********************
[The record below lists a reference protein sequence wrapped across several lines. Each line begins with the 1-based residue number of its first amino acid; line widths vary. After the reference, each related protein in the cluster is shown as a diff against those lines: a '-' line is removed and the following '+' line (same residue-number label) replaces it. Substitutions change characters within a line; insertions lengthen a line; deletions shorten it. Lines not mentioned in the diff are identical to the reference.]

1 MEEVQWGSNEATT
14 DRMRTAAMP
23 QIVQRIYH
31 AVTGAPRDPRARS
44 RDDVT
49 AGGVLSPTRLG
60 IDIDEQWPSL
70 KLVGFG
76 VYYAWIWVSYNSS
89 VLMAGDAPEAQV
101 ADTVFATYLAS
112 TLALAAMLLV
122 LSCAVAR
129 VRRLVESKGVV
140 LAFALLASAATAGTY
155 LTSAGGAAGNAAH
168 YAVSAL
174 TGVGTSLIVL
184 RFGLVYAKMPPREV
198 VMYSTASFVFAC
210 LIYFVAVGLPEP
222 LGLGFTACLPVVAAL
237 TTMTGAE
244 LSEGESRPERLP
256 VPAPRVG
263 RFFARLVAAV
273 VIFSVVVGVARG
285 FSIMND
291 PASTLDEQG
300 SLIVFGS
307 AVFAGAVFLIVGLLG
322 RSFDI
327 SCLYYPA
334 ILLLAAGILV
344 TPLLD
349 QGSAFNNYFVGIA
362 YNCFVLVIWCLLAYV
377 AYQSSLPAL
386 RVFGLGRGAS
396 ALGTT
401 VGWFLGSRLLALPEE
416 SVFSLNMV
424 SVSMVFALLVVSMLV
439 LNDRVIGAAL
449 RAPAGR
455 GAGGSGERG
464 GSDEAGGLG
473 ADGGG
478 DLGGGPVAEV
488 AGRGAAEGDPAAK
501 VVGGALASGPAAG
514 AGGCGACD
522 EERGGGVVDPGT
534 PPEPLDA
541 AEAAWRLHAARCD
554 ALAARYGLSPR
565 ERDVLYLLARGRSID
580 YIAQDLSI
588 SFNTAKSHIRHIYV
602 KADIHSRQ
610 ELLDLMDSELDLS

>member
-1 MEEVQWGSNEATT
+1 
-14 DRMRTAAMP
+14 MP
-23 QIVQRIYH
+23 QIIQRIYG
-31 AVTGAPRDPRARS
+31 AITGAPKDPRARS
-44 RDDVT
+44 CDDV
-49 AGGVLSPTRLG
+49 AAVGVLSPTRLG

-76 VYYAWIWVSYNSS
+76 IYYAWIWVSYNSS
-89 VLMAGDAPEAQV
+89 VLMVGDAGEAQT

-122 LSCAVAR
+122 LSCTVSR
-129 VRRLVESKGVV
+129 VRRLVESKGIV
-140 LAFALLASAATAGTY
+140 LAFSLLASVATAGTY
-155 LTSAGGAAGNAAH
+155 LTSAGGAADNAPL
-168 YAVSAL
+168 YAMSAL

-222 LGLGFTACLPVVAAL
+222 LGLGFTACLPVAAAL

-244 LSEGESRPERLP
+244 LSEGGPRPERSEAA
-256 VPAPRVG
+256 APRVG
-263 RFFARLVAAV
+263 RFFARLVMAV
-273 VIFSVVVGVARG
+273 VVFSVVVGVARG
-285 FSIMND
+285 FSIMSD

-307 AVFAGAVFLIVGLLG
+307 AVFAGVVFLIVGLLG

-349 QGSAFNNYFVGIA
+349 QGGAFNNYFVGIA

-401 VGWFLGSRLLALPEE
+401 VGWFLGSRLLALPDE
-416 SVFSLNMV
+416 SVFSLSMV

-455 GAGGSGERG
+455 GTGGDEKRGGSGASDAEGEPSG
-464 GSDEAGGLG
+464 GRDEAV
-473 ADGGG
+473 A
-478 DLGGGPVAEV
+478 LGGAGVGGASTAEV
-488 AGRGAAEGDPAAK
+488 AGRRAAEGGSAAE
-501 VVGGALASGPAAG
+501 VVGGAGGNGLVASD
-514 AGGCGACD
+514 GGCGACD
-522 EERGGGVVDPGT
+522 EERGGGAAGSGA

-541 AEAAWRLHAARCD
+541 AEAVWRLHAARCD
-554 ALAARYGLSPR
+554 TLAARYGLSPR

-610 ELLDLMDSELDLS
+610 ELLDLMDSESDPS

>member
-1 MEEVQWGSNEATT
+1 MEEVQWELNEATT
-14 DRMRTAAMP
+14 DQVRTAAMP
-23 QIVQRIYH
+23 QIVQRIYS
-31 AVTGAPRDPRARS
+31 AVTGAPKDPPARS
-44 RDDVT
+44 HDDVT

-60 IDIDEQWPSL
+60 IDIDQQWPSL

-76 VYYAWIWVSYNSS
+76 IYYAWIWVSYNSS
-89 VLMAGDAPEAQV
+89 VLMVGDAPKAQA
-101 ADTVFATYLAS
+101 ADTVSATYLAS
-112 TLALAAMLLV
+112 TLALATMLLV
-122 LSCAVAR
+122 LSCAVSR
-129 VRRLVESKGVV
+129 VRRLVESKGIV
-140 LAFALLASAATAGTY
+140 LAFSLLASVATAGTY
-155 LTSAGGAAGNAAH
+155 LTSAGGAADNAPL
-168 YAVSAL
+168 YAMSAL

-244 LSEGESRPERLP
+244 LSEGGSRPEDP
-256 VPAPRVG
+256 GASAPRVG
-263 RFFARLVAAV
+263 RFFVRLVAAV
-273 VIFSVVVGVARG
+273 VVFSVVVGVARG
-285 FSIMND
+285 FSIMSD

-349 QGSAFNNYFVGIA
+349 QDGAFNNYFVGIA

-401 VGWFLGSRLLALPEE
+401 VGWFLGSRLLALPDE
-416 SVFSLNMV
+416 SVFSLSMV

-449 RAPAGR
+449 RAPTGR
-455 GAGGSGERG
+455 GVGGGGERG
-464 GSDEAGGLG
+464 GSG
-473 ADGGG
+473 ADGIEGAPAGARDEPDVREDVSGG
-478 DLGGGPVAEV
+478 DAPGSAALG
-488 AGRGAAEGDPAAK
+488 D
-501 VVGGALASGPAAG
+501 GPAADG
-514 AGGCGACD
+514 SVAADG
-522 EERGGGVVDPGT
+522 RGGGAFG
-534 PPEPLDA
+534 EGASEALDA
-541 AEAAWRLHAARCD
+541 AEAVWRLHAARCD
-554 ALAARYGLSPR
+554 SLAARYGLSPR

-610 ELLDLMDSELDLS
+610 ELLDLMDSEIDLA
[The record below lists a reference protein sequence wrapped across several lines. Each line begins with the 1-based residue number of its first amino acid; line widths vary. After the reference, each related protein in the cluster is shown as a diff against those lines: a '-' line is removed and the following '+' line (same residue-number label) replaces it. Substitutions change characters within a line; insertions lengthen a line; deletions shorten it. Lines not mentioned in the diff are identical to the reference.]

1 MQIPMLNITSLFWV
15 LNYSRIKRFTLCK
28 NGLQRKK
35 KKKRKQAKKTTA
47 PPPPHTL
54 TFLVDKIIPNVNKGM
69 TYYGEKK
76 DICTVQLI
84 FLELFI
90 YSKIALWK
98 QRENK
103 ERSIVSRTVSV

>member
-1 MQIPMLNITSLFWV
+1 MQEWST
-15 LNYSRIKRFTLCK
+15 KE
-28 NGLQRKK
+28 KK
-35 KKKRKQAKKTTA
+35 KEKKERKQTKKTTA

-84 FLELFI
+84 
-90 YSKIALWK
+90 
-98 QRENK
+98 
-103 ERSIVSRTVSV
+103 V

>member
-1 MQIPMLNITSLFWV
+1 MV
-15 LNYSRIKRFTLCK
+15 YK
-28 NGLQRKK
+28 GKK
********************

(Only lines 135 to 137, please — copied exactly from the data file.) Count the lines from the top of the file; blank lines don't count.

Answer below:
-14 DRMRTAAMP
+14 DQVRTAAMP
-23 QIVQRIYH